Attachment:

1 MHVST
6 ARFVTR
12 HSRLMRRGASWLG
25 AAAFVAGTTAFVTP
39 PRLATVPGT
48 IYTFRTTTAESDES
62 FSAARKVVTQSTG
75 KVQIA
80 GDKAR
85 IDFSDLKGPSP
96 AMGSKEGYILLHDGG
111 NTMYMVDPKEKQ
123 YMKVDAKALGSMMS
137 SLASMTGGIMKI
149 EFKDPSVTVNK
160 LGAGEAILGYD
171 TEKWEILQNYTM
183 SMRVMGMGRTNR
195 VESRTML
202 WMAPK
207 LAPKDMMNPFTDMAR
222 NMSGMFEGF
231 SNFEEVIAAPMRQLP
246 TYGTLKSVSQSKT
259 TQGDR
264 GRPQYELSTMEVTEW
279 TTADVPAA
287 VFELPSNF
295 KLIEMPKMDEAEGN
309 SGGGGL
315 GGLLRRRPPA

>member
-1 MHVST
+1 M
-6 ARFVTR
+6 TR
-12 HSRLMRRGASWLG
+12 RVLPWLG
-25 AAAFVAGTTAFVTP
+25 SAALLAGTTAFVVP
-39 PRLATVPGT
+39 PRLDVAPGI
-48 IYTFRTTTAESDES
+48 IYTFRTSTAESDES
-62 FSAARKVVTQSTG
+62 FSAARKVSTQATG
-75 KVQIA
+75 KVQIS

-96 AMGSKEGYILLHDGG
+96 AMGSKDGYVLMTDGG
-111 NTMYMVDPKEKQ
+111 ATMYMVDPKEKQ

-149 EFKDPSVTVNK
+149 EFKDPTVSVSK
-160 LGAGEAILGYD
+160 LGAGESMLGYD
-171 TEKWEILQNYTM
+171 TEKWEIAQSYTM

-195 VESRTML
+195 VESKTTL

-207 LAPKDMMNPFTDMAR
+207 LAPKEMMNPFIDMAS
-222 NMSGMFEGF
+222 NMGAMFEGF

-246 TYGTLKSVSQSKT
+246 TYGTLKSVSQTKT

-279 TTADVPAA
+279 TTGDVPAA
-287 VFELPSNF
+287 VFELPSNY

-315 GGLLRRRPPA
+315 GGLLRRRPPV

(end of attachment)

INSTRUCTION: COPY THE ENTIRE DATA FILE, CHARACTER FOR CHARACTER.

1 MHVST
6 ARFVTR
12 HSRLMRRGASWLG
25 AAAFVAGTTAFVTP
39 PRLATVPGT
48 IYTFRTTTAESDES
62 FSAARKVVTQSTG
75 KVQIA
80 GDKAR
85 IDFSDLKGPSP
96 AMGSKEGYILLHDGG
111 NTMYMVDPKEKQ
123 YMKVDAKALGSMMS
137 SLASMTGGIMKI
149 EFKDPSVTVNK
160 LGAGEAILGYD
171 TEKWEILQNYTM
183 SMRVMGMGRTNR
195 VESRTML
202 WMAPK
207 LAPKDMMNPFTDMAR
222 NMSGMFEGF
231 SNFEEVIAAPMRQLP
246 TYGTLKSVSQSKT
259 TQGDR
264 GRPQYELSTMEVTEW
279 TTADVPAA
287 VFELPSNF
295 KLIEMPKMDEAEGN
309 SGGGGL
315 GGLLRRRPPA

>member
-1 MHVST
+1 M
-6 ARFVTR
+6 TR
-12 HSRLMRRGASWLG
+12 RVLPWLG
-25 AAAFVAGTTAFVTP
+25 SAALLAGTTAFVVP
-39 PRLATVPGT
+39 PRLDVAPGI
-48 IYTFRTTTAESDES
+48 IYTFRTSTAESDES
-62 FSAARKVVTQSTG
+62 FSAARKVSTQATG
-75 KVQIA
+75 KVQIS

-96 AMGSKEGYILLHDGG
+96 AMGSKDGYVLMTDGG
-111 NTMYMVDPKEKQ
+111 ATMYMVDPKEKQ

-149 EFKDPSVTVNK
+149 EFKDPTVSVSK
-160 LGAGEAILGYD
+160 LGAGESMLGYD
-171 TEKWEILQNYTM
+171 TEKWEIAQSYTM

-195 VESRTML
+195 VESKTTL

-207 LAPKDMMNPFTDMAR
+207 LAPKEMMNPFIDMAS
-222 NMSGMFEGF
+222 NMGAMFEGF

-246 TYGTLKSVSQSKT
+246 TYGTLKSVSQTKT

-279 TTADVPAA
+279 TTGDVPAA
-287 VFELPSNF
+287 VFELPSNY

-315 GGLLRRRPPA
+315 GGLLRRRPPV